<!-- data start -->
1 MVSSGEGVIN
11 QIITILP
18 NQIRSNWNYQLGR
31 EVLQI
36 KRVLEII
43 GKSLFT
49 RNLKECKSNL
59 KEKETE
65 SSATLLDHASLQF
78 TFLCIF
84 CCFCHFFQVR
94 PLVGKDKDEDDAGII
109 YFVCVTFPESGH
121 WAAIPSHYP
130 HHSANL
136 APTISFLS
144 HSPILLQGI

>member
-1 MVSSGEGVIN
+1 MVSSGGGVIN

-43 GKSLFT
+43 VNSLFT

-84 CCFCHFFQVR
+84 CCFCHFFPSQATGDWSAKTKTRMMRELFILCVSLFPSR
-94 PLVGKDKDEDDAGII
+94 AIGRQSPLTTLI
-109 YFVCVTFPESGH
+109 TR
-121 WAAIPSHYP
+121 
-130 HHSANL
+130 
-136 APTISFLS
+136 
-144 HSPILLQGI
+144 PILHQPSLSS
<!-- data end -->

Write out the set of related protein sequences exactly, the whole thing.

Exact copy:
1 MVSSGEGVIN
11 QIITILP
18 NQIRSNWNYQLGR
31 EVLQI
36 KRVLEII
43 GKSLFT
49 RNLKECKSNL
59 KEKETE
65 SSATLLDHASLQF
78 TFLCIF
84 CCFCHFFQVR
94 PLVGKDKDEDDAGII
109 YFVCVTFPESGH
121 WAAIPSHYP
130 HHSANL
136 APTISFLS
144 HSPILLQGI

>member
-1 MVSSGEGVIN
+1 MVSSGGGVIN

-43 GKSLFT
+43 VNSLFT

-84 CCFCHFFQVR
+84 CCFCHFFPSQATGDWSAKTKTRMMRELFILCVSLFPSR
-94 PLVGKDKDEDDAGII
+94 AIGRQSPLTTLI
-109 YFVCVTFPESGH
+109 TR
-121 WAAIPSHYP
+121 
-130 HHSANL
+130 
-136 APTISFLS
+136 
-144 HSPILLQGI
+144 PILHQPSLSS